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Section 37.1 Summary – pages 971-974 Your respiratory system is made of a pair of lungs and a series of passageways, each one extending deeper into your.

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Presentation on theme: "Section 37.1 Summary – pages 971-974 Your respiratory system is made of a pair of lungs and a series of passageways, each one extending deeper into your."— Presentation transcript:

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2 Section 37.1 Summary – pages Your respiratory system is made of a pair of lungs and a series of passageways, each one extending deeper into your body. These passageways include the nasal passages, the throat, the windpipe, and the bronchi. Breathing is just one of the functions that the respiratory system carries out. Passageways and Lungs

3 Section 37.1 Summary – pages Respiration, the process of gas exchange, is another important function performed by the respiratory system. Passageways and Lungs Pharynx Medulla oblongata Left lung Diaphragm Bronchiole Right lung Bronchus Trachea Esophagus Larynx Epiglottis Nasal cavity

4 Section 37.1 Summary – pages The first step in the process of respiration involves taking air into your body through your nose or mouth. Air flows into the pharynx, or throat, passes the epiglottis, and moves through the larynx. The path air takes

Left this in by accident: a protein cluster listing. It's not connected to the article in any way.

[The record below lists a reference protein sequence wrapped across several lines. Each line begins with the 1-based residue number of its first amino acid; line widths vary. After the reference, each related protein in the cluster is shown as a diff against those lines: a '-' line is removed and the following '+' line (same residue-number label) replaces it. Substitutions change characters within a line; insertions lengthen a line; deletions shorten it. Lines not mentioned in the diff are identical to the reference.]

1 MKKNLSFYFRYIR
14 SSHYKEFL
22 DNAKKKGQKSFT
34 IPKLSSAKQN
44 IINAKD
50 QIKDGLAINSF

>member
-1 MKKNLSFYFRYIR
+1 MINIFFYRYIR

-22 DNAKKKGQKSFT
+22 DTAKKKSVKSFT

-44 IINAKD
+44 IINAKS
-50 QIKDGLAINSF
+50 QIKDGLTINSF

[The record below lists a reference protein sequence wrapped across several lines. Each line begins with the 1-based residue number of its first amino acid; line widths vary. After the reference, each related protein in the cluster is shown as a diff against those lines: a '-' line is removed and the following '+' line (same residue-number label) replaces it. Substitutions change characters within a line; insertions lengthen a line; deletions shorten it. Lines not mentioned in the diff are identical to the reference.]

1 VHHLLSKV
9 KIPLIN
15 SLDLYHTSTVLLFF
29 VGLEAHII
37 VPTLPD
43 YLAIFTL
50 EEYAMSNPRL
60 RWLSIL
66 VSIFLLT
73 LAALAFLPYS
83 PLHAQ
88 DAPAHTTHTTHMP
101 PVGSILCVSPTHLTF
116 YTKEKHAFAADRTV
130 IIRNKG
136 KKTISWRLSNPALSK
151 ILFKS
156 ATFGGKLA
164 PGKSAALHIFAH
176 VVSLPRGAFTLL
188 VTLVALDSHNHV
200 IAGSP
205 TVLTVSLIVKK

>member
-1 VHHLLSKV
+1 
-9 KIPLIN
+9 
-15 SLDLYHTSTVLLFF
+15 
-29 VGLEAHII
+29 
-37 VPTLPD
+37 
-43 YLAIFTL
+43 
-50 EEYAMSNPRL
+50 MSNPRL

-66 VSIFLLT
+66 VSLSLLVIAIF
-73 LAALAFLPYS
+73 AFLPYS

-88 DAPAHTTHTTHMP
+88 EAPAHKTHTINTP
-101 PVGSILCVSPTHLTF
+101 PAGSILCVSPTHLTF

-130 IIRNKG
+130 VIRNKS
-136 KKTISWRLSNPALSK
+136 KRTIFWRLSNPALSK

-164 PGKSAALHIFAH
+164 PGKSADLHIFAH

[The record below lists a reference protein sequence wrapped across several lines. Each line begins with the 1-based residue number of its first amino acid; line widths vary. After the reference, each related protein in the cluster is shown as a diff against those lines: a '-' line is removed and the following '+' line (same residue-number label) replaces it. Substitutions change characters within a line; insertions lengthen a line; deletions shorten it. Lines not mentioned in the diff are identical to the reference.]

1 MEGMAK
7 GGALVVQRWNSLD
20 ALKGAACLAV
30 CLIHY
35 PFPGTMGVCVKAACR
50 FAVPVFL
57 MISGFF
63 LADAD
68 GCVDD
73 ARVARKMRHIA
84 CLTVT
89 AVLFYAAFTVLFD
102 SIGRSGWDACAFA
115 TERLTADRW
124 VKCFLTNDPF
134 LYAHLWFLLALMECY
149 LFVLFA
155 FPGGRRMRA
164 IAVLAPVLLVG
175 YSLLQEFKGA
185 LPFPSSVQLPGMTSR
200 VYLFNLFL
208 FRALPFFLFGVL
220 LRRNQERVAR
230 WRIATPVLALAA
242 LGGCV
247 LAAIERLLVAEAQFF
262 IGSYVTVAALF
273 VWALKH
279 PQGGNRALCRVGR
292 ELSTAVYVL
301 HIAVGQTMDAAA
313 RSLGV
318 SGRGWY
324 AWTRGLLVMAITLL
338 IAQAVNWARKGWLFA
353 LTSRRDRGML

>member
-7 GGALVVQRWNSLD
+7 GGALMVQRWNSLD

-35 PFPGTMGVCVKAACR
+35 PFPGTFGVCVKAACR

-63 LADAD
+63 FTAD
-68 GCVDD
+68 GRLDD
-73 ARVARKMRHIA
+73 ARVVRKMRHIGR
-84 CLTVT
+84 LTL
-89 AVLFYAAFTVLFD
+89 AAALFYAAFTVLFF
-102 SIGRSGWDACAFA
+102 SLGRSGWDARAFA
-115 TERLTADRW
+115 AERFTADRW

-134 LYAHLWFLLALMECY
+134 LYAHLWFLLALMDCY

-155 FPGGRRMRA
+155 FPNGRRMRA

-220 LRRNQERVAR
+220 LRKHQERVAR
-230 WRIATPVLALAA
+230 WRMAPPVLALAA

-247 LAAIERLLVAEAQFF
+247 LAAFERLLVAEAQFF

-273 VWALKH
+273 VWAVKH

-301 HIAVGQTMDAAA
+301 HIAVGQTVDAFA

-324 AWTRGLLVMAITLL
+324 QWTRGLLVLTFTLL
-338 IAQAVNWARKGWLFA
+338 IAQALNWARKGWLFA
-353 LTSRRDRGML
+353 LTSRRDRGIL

5 Section 37.1 Summary – pages The path air takes It then travels down the windpipe, or trachea (TRAY kee uh), a tubelike passageway that leads to two tubes, or bronchi (BRAHN ki) (singular, bronchus), which lead into the lungs. When you swallow food, the epiglottis covers the entrance to the trachea, which prevents food from getting into the air passages.

6 Pharynx Medulla oblongata Left lung Diaphragm Bronchiole Right lung Bronchus Trachea Esophagus Larynx Epiglottis Nasal cavity Section 37.1 Summary – pages The path air takes

7 Section 37.1 Summary – pages To prevent foreign material from reaching the lungs, the nasal cavity, trachea, and bronchi are lined with ciliated cells that secrete mucus. Cleaning dirty air

8 Section 37.1 Summary – pages Cleaning dirty air The cilia constantly beat upward in the direction of your throat, where foreign material can be swallowed or expelled by coughing or sneezing. Cilia

9 Section 37.1 Summary – pages Each bronchus branches into bronchioles, which in turn branch into numerous microscopic tubes that eventually open into thousands of thin-walled sacs called alveoli. Alveoli Alveoli: The place of gas exchange

10 Section 37.1 Summary – pages Alveoli (al VEE uh li) are the sacs of the lungs where oxygen and carbon dioxide are exchanged by diffusion between the air and blood. The clusters of alveoli are surrounded by networks of tiny blood vessels, or capillaries. Alveoli: The place of gas exchange

11 Section 37.1 Summary – pages Alveoli: The place of gas exchange Blood in these vessels has come from the cells of the body and contains wastes from cellular respiration. Alveoli Capillary network O 2 – rich blood CO 2 – rich blood Alveolus

12 Section 37.1 Summary – pages External respiration involves the exchange of oxygen or carbon dioxide between the air in the alveoli and the blood that circulates through the walls of the alveoli. Alveoli: The place of gas exchange